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SACC slams latest anti-terrorism plans

SACC slams latest anti-terrorism plans
New initiative aims to put MI5 computer software in every Muslim family home in Scotland


Press Release from Scotland Against Criminalising Communities
9am Friday 20 June

SACC welcomes the recent comment by Allan Burnett, head of counter-terrorism for the police in Scotland, that judges who jail young Muslims for downloading terrorist material on the internet risk becoming "recruiting sergeants" for al-Qaeda (reported in The Scotsman, 20 June). That is exactly what our campaign has been saying for years.

However, we are profoundly alarmed by the so-called "counter-radicalisation" plan aimed at young Muslims being developed in Scotland under Allan Burnett's leadership. According to press reports, this would include the setting up of youth projects. It would also include providing software to run on home computers that would block access websites containing terrorist material.

These Scottish initiatives will be part of the established government counter-terrorist initiative called CONTEST. This programme was reinforced after the July 2005 London bombings, but was crucially shaped by the British government's response to the Madrid bombings of March 2004. Popular disgust at the Spanish government's handling of the bombings led to the ruling party being swept from power in elections held shortly afterwards. This lesson seems to have become deeply embedded in Britain's CONTEST programme, which appears to be designed, at least in part, to protect the Brish government from suffering similar consequences in the event of a terrorist incident here.

CONTEST is a multi-faceted programme that embraces "soft" propaganda and community relations initiatives as well as "hard" intelligence activities by MI5. The new Scottish proposals, if implemented, would mean that software developed under, at the very least, the influence of the security services would find it's way into computers in every Muslim family home in Scotland. It is difficult to imagine a more sinister prospect.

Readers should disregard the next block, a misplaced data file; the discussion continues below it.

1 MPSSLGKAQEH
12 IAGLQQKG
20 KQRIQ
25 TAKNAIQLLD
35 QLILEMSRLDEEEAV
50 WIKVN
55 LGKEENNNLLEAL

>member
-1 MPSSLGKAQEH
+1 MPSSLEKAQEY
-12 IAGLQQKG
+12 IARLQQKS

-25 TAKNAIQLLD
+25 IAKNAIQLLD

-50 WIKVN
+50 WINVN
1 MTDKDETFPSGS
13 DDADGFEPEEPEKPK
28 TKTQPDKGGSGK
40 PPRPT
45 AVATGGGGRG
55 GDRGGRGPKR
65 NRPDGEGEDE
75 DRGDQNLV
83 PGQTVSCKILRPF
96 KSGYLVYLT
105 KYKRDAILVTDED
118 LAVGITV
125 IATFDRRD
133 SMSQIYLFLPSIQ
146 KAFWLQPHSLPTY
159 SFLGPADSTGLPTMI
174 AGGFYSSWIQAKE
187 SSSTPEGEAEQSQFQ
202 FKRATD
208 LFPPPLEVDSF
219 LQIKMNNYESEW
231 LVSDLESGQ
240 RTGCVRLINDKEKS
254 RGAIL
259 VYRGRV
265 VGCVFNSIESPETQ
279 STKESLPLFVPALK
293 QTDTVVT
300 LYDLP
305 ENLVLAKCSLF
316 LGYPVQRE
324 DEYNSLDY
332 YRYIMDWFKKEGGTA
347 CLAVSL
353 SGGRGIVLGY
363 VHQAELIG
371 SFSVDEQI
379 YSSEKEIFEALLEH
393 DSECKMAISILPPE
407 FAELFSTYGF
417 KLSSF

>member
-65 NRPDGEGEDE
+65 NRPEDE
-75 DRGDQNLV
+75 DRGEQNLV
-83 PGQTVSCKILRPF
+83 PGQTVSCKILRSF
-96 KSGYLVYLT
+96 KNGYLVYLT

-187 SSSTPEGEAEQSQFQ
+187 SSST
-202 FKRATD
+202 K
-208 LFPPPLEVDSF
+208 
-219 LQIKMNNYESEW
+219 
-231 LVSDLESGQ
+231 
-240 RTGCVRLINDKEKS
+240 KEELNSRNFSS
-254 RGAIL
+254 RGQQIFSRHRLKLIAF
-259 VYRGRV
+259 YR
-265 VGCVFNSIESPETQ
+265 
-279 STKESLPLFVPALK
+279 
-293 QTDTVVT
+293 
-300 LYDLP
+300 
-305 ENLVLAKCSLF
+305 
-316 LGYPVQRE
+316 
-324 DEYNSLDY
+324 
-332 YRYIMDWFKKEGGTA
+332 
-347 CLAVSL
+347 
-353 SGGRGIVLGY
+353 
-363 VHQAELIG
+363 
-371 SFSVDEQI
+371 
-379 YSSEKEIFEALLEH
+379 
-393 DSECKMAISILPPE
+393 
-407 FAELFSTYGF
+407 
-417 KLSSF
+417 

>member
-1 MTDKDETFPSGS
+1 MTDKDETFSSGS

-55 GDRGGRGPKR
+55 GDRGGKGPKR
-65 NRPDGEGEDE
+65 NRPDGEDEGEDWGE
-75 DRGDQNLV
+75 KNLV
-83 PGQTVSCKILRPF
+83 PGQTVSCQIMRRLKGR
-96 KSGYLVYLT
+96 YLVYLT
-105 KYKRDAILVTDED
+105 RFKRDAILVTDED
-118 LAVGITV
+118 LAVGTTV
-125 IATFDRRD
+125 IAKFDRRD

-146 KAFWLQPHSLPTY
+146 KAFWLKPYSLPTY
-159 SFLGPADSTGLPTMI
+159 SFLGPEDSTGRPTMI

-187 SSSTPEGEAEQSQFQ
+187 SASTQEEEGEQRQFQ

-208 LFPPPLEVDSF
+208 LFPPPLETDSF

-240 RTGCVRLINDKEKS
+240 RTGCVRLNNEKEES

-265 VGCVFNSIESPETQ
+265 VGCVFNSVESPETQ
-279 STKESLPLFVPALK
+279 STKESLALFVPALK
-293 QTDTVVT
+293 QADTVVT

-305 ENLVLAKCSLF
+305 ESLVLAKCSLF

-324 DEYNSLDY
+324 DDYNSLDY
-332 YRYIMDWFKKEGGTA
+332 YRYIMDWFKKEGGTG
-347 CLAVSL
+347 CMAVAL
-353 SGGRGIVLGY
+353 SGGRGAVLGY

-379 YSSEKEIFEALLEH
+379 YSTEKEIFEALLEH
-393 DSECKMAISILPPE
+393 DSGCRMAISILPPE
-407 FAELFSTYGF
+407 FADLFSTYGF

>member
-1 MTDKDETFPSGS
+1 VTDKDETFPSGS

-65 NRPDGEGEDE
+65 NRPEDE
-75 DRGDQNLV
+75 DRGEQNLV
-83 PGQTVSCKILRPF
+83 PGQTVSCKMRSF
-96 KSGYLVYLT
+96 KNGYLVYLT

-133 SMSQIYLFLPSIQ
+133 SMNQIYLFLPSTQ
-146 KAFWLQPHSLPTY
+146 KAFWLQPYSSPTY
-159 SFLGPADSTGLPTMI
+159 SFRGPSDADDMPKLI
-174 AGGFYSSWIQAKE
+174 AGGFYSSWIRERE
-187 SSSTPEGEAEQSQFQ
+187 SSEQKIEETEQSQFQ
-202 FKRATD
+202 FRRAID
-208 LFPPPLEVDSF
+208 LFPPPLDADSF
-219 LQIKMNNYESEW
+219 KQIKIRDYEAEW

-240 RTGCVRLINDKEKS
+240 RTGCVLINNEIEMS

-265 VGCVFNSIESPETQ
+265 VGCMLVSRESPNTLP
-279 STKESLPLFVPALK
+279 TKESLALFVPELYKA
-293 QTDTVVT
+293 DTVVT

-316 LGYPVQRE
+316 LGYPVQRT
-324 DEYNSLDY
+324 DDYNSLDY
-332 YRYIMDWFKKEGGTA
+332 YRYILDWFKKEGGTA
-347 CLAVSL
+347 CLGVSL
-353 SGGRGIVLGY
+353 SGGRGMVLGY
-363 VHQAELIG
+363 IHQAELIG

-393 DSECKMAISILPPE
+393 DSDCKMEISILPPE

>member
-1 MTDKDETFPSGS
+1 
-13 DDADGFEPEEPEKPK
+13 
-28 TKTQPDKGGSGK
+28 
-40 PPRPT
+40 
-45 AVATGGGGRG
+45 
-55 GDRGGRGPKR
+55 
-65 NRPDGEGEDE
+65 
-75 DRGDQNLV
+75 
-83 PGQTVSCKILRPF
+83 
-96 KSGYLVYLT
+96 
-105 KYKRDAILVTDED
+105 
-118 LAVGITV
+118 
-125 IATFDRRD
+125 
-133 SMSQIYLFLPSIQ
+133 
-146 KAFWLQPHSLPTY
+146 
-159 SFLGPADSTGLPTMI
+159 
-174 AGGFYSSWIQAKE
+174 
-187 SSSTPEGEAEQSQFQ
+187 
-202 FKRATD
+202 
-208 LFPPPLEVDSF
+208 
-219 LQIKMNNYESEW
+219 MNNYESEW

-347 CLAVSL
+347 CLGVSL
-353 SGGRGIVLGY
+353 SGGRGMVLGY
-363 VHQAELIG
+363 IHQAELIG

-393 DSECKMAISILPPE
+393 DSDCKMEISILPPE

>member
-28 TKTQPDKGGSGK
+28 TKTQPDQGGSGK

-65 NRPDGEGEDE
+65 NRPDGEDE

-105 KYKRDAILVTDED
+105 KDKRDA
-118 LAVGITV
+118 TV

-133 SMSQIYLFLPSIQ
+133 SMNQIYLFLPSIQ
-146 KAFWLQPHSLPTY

This is a "hearts and minds" pogramme with a vengeance. Nothing in the history of our government's "war on terror" or of its CONTEST programme suggests that they are either capable of distinguishing, or willing to distinguish between criminal violence and political ideas unhelpful to their wars in the Middle East.

A conference entitled "Tackling Terrorism: Dealing with Causes and Consequences" is being held in Glasgow today under the auspices of Holyrood Magazine. We fear that it is little more than a thinly-veiled attempt to sell the government's latest plans to movers and shakers in Scotland. Keynote speakers include Emeritus Professor Paul Wilkinson of the Centre for Study of Terrorism and Political Violence, University of St Andrews, who is widely regarded as a propagandist for the counter-terrorism industry. Other speakers include Charles Farr, Director-General of the Office for Security and Counter-Terrorism and Ed Husain (author of the book The Islamist), whose Quilliam Foundation is well-regarded by the government.

There is a better route than this for tackling war, terrorism and injustice. Later today, lawyer Aamer Anwar and ex-Guantanamo prisoner Moazzam Begg will be speaking at a meeting in Edinburgh hosted by the Edinburgh World Justice Festival. The Festival is a two-week long programme of events marking the anniversary of the massive Make Poverty History demonstration held in Edinburgh in early July 2005 at the time of the G8 Summit at Gleneagles. It's budget is meagre, but it represents everything that is best and most dynamic in Scotland's political tradition. And it is supported by groups like Scotland Against Criminalising Communities and the Stop the War Coalition that can offer a real way forward for young people, whatever their religion or background, who are angry at the government's policies.

Young Muslims need to be allowed to inform themselves about the world from whatever sources their intellectual curiosity leads them to. But they also need to have access to a political culture that can place these ideas in a meaningful context and offer a channel for constructive political change. The Stop the War Coalition can do this. MI5 and its fellow-travellers cannot.